royal air force me 262 gloster meteor

Meteor F.3s with original short engine nacelles

In today’s Jet Friday, we go back to the beginning, when aerial warfighting made the leap from piston-engine aircraft to jet engines. During World War 2, Nazi Germany flew the first operational fighter jet, the Messerschmitt ME 262. The Messerschmitt was introduced in April of 1944 and was followed a few months later by the RAF’s first jet aircraft introduced into service, the Gloster Meteor.

The first aircraft to fly powered by turbojet propulsion was the Heinkel HE 178 in August of 1939, just days before the start of WW2. Ernst Heinkel’s initial design was not of interest to the German officials. They watched the jet perform but were unimpressed with this aircraft’s speed of 373 mph and its combat endurance of only 10 minutes. The German military was secretly working on their own jet aircraft with BMW and Junkers. This partnership led to the ME 262’s creation.

The German fighter jet was the beginning of the end for the piston engine-propelled aircraft in the battle for air superiority. The ME 262 was approximately 100 mph faster than allied fighter aircraft and had a better rate of climb, with a top speed of 540 MPH and a rate of climb of 3,937 feet per minute. Compare that to the American P-51 Mustang, which had a top speed of 437 MPH and a rate of climb of 3,200 feet per minute.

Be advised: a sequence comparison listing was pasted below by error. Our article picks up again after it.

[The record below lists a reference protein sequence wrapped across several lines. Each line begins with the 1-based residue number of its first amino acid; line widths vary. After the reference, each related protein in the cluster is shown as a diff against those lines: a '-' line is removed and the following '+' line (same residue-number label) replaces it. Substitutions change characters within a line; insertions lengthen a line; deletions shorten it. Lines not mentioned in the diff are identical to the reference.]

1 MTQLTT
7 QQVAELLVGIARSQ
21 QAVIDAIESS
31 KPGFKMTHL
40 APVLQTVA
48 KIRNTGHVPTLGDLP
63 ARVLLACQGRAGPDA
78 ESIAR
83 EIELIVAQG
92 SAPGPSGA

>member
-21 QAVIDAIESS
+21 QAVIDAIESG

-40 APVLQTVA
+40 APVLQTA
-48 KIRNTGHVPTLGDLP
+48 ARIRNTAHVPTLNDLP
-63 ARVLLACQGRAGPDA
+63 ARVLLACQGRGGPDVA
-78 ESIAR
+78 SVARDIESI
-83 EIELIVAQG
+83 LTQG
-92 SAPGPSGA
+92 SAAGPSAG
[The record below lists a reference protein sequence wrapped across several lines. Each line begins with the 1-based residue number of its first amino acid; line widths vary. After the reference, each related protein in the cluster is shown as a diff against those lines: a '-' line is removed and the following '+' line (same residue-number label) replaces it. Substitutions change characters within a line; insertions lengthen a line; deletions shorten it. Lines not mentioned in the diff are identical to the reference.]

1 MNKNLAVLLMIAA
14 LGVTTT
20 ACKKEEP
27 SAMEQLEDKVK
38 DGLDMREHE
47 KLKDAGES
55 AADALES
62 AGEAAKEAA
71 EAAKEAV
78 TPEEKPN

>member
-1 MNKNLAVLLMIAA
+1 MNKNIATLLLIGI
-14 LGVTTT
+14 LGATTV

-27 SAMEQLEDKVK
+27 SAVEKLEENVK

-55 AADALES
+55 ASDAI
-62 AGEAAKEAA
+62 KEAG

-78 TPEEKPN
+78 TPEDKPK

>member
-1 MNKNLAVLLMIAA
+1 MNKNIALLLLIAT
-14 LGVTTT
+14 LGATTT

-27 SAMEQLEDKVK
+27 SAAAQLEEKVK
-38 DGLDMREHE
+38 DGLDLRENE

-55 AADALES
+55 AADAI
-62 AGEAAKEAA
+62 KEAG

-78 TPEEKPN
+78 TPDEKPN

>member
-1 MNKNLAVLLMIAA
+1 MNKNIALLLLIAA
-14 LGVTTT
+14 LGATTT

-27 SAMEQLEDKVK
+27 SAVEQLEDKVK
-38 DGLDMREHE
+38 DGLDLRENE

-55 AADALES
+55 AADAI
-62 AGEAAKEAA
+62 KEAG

With its strengths, the Messerschmitt also had its flaws. It was prone to engine flameouts during aggressive use of the throttle, common during aerial combat (dogfighting). At slow speeds, the ME 262 did not have enough thrust, and the throttle response was slow. The airframe had the potential to simply break apart in the middle of a flight, and its cannons were prone to jamming.

Fortunately for the Allies, the German Air Ministry did not immediately recognize the importance of jet propulsion. Leaders believed the war would be over quickly and could be won by conventional aircraft. Because of this, the Air Ministry failed to assign the proper resources soon enough to produce enough jet engines for the Messerschmitt ME 262s to affect the war’s outcome. When the jet was finally put into action, Germany did not possess enough pilots to train in jet flight. Due to this, even though more than 1000 were produced, less than 300 Messerschmitts ever saw combat.

From the very early days of the Messerschmitt and the Meteor to today’s F-16 Fighting Falcon and the F-22 Raptor, the jet aircraft has come a long way. Today’s Falcon has a top speed of 1,320 mph at an altitude of 50,000 ft/min. The Raptor’s top speed is an estimated 1,500 mph, and it has a ceiling of 68,897 ft.

As we said, there has to be a first and the Messerschmitt ME 262 was just that. Tell us what you think in the comments below and let us know about Jet Friday posts you would like to see.

Also read: 40 Air Victories – U.S. Ace of Aces Richard Bong

40 Air Victories U.S. Ace of Aces Richard Bong P-38 Lightning



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